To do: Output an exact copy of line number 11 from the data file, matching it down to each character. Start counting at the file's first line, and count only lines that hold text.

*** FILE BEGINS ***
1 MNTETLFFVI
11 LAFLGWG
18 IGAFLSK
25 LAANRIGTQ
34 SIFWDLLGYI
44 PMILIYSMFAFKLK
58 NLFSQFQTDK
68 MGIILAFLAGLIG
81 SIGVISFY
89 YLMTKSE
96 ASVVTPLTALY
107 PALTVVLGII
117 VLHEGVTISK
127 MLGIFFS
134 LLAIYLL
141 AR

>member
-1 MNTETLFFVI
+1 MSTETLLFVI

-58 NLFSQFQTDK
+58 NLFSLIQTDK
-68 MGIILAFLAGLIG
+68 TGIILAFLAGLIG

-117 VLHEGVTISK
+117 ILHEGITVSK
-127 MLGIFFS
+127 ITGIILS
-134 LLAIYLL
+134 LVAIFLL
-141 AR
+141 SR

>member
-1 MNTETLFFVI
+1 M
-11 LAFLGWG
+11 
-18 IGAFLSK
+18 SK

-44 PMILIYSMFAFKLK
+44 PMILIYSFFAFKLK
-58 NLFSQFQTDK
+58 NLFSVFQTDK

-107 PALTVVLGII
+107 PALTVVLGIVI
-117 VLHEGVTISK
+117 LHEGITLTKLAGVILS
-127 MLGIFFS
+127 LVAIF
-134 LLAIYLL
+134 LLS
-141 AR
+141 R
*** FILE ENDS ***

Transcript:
96 ASVVTPLTALY